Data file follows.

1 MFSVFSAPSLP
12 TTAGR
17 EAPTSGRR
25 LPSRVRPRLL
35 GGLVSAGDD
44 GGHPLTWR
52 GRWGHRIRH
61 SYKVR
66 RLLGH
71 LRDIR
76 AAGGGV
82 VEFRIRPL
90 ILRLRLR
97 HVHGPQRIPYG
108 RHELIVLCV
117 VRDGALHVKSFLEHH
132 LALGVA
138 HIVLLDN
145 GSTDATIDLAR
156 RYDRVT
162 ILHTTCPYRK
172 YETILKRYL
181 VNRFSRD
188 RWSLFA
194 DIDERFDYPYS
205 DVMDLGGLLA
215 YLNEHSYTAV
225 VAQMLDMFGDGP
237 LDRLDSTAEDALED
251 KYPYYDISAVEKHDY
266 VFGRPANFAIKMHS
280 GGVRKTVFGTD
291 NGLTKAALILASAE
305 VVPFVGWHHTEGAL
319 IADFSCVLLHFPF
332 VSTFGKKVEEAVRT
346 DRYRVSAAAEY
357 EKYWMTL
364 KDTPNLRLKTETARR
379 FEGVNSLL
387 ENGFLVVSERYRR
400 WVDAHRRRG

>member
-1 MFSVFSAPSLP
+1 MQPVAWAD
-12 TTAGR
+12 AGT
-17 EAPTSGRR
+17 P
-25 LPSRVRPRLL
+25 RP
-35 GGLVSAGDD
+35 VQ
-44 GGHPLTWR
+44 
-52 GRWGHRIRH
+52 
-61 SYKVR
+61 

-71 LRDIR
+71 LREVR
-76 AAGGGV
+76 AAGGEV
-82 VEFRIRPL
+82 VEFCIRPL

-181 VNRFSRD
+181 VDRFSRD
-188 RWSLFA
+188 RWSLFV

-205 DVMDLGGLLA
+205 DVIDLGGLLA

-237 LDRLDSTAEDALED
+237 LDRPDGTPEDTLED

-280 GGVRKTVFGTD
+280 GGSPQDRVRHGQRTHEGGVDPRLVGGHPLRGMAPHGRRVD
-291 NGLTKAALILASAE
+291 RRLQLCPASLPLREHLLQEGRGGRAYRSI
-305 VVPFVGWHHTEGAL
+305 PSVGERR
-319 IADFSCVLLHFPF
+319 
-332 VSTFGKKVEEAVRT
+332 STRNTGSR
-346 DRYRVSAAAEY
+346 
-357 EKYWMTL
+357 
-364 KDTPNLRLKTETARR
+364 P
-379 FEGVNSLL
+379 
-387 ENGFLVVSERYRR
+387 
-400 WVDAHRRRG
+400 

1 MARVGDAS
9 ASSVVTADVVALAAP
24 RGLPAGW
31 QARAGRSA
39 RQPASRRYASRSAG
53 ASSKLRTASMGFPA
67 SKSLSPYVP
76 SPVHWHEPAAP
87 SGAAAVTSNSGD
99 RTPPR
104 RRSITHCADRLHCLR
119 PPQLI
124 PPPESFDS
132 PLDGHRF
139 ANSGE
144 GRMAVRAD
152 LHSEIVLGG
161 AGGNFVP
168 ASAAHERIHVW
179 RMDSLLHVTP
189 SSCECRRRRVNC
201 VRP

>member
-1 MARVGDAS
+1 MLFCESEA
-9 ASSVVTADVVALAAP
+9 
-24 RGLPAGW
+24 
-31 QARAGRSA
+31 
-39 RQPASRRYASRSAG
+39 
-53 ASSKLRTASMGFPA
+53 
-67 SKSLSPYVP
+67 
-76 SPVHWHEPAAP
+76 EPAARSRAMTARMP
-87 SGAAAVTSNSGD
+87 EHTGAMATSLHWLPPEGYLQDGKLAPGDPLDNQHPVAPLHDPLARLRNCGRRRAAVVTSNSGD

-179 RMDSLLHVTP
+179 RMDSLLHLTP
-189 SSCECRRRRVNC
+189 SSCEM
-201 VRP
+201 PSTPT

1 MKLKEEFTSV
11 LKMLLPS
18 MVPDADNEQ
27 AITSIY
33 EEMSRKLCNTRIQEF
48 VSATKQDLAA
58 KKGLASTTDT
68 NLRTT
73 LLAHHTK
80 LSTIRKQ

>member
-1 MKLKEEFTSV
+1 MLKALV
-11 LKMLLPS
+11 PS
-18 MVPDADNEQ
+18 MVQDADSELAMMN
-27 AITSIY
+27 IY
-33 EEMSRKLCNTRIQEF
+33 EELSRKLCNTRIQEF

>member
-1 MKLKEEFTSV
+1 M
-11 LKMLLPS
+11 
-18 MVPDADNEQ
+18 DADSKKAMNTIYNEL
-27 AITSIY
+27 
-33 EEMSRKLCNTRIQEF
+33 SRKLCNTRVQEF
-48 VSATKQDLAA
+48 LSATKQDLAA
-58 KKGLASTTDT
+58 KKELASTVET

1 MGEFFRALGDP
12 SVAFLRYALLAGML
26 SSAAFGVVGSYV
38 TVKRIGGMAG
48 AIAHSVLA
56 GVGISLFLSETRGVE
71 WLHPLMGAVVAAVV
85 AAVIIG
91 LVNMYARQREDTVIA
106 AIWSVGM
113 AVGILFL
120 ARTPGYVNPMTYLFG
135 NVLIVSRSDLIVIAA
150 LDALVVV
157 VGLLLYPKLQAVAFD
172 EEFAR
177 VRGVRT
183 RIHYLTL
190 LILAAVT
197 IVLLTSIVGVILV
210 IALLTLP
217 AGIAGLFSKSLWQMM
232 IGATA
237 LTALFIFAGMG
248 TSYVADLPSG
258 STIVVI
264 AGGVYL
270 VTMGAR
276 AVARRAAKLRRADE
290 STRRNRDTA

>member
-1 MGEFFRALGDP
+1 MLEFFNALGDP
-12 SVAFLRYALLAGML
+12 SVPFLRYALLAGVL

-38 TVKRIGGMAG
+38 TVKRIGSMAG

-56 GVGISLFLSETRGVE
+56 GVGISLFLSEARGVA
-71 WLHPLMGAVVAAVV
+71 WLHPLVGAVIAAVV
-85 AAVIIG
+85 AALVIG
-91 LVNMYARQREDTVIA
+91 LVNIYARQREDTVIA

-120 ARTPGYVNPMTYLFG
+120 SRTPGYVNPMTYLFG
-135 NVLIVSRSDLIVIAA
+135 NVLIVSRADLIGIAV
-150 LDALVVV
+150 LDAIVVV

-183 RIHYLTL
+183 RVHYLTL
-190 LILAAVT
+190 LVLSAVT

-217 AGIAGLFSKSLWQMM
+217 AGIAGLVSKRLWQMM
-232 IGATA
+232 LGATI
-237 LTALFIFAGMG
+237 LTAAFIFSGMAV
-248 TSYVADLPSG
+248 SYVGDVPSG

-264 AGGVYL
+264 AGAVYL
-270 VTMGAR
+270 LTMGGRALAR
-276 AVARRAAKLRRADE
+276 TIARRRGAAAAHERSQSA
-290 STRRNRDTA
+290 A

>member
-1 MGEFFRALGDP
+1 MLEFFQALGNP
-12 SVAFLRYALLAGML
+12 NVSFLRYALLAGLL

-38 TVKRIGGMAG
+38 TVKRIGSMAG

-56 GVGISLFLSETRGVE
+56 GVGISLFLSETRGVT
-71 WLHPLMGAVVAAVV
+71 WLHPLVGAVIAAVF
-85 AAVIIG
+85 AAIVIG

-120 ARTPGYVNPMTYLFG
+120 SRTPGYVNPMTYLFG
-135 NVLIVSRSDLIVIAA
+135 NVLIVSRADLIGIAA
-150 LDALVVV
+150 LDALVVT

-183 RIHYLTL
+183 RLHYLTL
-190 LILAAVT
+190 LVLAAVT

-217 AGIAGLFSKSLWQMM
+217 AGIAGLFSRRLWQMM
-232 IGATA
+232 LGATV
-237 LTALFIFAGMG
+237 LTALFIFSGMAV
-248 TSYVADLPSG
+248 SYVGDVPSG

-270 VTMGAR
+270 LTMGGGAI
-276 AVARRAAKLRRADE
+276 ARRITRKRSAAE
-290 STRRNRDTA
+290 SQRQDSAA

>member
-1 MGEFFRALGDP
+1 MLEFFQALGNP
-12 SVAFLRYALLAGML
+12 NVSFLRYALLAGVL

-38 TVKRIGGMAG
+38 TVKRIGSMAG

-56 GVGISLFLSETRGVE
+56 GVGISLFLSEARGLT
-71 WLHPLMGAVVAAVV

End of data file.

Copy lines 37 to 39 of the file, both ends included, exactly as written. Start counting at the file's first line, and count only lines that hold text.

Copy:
346 DRYRVSAAAEY
357 EKYWMTL
364 KDTPNLRLKTETARR